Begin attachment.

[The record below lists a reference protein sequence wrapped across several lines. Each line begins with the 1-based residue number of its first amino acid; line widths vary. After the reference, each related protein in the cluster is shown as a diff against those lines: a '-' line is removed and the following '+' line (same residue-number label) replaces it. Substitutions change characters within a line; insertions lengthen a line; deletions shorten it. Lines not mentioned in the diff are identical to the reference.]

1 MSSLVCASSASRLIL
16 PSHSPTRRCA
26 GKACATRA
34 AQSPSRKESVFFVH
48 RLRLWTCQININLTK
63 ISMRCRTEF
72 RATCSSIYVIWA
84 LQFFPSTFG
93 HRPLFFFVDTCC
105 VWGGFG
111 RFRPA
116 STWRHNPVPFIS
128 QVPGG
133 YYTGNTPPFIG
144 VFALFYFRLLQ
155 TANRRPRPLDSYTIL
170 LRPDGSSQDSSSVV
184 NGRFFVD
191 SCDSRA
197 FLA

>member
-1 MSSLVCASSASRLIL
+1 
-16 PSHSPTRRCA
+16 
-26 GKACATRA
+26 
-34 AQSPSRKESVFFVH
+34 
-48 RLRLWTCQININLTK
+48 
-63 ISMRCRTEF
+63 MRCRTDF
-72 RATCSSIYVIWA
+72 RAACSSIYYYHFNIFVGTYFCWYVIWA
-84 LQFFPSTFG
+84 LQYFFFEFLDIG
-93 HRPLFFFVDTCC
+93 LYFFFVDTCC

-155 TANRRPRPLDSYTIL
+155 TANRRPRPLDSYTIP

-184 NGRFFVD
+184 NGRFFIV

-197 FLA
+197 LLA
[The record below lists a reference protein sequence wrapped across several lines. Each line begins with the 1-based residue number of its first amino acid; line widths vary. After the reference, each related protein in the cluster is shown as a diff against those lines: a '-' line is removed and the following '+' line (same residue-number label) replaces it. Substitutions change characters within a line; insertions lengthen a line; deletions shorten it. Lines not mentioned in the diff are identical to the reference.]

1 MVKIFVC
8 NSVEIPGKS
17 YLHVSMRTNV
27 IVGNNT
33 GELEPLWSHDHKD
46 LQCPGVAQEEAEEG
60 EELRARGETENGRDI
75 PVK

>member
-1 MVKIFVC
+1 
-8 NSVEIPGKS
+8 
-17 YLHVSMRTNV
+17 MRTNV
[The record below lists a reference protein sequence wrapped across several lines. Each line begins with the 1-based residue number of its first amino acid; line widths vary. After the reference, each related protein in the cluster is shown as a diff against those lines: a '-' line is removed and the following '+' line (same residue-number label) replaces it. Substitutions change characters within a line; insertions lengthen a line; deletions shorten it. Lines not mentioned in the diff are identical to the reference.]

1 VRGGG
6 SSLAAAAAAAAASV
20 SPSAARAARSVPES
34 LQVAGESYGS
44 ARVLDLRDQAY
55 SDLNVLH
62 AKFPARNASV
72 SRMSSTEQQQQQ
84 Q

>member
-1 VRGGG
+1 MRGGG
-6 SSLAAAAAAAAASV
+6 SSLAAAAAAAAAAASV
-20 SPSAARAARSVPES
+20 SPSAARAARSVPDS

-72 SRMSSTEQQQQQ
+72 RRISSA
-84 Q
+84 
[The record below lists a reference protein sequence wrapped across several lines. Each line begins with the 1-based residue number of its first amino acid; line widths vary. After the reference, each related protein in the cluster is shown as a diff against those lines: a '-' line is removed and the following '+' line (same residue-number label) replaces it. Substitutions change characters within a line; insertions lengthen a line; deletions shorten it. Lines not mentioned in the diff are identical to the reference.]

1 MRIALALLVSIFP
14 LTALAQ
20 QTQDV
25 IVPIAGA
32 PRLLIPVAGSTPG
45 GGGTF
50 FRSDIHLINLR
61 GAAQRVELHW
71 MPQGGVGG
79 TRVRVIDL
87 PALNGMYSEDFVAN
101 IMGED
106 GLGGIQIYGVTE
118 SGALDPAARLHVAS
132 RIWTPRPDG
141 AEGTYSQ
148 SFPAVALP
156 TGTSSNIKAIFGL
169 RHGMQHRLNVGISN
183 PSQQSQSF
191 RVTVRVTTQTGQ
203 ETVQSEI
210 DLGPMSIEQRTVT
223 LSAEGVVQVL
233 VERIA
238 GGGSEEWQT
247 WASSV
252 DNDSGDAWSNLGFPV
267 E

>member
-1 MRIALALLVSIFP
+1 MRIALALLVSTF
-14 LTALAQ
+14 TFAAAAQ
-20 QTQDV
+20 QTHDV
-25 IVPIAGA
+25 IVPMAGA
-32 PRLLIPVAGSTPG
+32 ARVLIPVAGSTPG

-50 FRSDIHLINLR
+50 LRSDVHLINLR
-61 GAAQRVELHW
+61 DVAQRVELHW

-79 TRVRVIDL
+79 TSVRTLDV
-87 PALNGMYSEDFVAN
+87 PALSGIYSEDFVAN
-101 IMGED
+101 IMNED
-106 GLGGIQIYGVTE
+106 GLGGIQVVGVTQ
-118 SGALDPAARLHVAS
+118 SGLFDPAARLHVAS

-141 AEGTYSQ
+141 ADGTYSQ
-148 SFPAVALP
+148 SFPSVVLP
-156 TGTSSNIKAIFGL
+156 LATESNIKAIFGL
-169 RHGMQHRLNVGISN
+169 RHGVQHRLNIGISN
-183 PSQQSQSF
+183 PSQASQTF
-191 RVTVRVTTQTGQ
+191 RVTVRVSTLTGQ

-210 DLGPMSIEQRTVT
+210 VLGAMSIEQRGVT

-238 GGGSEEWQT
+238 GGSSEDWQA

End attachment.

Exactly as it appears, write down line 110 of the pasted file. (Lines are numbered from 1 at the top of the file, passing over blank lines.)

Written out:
238 GGGSEEWQT